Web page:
7 27 whole and to express em as a percentage of e individual s salary. At least one court has upheld an award of lost benefits expressed as a percentage of salary when e percentage was based upon data found in an annual survey of employee benefits published by e United States Chamber of Commerce. 28 Stock Options Stock options are a common form of compensation for executives, and increasingly, for non-executives. A stock option gives e option holder e right to buy a share of stock at a fixed exercise or strike price, usually e market price on e 29 date e options are granted. Typically, before e stock options become effective, ey must vest over time. After e options vest, e holder may continue to hold em or pay e strike price and purchase e stock in exchange for e options. The district court in Regier v. Rhone-Poulenc Rorer, Inc., described how stock options work: If e market price of stock is $10 and e strike price of a call [or stock] option on at stock is $8, e holder of e option could elect to exercise e option, tender e $8 in exchange for a share of e stock, and sell e share of stock on e open market for $10. The certain profit in is situation would be $2 e $10 received from e open market sale of e stock less e $8 paid to exercise e option Courts tolerate a certain amount of imprecision in e valuation of stock options. Economists use several meods to determine e precise value of a stock option, most prominently, e Black-Scholes option-pricing model. The Black-Scholes meod prices stock options by weighing e stock price at e grant date, e expected life of e option, e volatility of e stock, expected dividend payments and e risk-free interest 7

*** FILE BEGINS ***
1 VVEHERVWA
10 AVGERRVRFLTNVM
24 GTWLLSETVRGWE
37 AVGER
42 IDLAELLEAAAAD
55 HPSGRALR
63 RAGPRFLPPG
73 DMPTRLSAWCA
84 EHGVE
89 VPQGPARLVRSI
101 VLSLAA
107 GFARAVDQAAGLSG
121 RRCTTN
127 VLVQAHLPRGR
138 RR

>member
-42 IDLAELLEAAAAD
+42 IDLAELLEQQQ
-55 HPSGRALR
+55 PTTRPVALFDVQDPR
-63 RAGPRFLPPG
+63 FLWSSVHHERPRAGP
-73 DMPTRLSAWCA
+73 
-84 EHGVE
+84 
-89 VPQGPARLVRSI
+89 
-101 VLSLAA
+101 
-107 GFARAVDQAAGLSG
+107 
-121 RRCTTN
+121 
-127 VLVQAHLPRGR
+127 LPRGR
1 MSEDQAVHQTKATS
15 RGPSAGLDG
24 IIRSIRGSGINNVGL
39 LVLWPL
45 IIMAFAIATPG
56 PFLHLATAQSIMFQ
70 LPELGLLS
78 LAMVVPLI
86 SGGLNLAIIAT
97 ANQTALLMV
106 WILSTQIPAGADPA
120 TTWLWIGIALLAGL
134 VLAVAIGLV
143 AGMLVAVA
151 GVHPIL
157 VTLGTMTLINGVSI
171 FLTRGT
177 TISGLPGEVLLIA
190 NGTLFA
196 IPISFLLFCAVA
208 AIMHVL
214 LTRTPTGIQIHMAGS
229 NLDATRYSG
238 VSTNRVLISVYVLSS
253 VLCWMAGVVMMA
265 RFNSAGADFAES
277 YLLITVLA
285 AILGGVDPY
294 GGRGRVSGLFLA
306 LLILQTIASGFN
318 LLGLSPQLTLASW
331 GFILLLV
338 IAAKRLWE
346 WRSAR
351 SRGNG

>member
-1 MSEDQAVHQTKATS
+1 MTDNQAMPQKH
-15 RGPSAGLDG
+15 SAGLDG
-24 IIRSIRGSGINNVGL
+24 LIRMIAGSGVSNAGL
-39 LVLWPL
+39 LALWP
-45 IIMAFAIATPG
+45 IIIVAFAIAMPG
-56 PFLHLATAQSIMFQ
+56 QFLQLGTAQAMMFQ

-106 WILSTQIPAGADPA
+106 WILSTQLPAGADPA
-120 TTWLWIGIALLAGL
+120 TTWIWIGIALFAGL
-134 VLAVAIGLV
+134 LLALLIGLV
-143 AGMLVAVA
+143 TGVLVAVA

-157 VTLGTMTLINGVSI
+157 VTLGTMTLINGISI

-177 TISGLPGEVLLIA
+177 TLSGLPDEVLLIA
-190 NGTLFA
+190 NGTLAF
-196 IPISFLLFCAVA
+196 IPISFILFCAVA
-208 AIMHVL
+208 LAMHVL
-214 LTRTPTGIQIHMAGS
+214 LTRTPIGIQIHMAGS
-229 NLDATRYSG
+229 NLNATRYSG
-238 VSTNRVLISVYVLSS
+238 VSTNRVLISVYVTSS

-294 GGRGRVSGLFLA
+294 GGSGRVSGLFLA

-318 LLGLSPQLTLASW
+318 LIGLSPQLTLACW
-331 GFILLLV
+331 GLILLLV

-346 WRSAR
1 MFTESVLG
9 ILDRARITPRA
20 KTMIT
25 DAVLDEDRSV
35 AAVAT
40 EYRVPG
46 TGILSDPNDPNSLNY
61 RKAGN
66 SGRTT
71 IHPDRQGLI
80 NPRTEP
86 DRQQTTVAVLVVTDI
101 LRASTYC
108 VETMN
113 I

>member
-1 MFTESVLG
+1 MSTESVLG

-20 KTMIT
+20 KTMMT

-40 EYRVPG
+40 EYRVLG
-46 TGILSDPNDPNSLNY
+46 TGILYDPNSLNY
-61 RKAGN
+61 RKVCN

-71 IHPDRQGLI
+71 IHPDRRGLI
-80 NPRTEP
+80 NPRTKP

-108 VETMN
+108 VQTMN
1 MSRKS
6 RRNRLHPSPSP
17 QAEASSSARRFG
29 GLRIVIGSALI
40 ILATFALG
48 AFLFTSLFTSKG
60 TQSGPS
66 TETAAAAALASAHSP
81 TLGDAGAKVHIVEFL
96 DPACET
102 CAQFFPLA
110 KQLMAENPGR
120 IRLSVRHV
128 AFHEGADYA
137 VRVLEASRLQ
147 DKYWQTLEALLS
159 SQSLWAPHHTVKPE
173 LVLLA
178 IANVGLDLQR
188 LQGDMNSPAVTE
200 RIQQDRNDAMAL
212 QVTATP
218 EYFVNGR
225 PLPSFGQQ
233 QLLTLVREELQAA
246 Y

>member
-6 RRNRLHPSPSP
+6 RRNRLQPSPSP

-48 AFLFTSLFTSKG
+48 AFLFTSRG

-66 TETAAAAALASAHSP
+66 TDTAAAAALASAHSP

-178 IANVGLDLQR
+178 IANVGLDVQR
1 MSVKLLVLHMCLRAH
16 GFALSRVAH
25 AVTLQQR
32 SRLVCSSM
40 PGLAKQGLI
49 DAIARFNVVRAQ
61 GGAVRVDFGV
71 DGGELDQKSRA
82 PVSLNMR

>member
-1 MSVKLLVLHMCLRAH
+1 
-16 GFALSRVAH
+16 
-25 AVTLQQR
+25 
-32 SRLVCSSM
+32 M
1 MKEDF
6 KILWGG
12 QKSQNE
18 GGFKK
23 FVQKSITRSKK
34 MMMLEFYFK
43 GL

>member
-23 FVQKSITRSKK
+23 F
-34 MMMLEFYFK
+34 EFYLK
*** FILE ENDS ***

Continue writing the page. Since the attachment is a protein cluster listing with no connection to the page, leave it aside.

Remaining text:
8 32 rate over e expected life of e stock. Courts, however, have determined e value of stock options, wiout recourse to sophisticated economic models, by using common law principles of damages. There are two competing common law eories of damages in valuing e loss of stock options: 1) breach of contract, and 2) conversion. Under e breach of contract eory, a plaintiff s damages consist of e difference between a stock option s exercise price and e market price of e stock at e time of breach. Breach occurs when e employer first fails to deliver e stock under e option agreement. Under e conversion eory, a plaintiff s damages are calculated by taking e difference between e option s exercise price and e stock s highest price for a reasonable amount of time after e company refused to honor e option. The conversion eory of damages benefits e plaintiff more an does e breach of contract eory. Under e breach of contract eory, e plaintiff must base his or her damages on e price of e stock at e time of breach, whatever e price. Under e conversion eory, e plaintiff, in computing damages, is presumed to have exercised e option when e stock reached its highest price. Accordingly, e conversion eory permits e plaintiff to realize a stock option s potential profits. As e Second Circuit explained, in e case of goods whose market value is volatile stock, for example to allow e injured party merely e value of e stock at e time of conversion would provide an inadequate and unjust remedy, because e real injury sustained by e principal consists.... in e sale of [e stock] at an unfavorable time, and for an unfavorable price. 33 8